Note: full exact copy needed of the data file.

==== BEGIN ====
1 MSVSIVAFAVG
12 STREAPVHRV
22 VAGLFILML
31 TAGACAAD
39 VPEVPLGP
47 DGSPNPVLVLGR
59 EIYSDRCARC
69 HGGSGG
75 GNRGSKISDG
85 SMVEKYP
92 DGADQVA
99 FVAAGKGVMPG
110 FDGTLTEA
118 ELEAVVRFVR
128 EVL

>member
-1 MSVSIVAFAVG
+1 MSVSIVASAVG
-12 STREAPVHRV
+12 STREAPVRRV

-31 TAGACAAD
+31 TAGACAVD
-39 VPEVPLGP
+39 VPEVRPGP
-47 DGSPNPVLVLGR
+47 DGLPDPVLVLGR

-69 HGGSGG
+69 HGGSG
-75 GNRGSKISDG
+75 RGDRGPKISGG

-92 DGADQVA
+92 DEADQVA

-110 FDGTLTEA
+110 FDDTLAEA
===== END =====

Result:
1 MSVSIVAFAVG
12 STREAPVHRV
22 VAGLFILML
31 TAGACAAD
39 VPEVPLGP
47 DGSPNPVLVLGR
59 EIYSDRCARC
69 HGGSGG
75 GNRGSKISDG
85 SMVEKYP
92 DGADQVA
99 FVAAGKGVMPG
110 FDGTLTEA
118 ELEAVVRFVR
128 EVL

>member
-1 MSVSIVAFAVG
+1 MSVSIVASAVG
-12 STREAPVHRV
+12 STREAPVRRV

-31 TAGACAAD
+31 TAGACAVD
-39 VPEVPLGP
+39 VPEVRPGP
-47 DGSPNPVLVLGR
+47 DGLPDPVLVLGR

-69 HGGSGG
+69 HGGSG
-75 GNRGSKISDG
+75 RGDRGPKISGG

-92 DGADQVA
+92 DEADQVA

-110 FDGTLTEA
+110 FDDTLAEA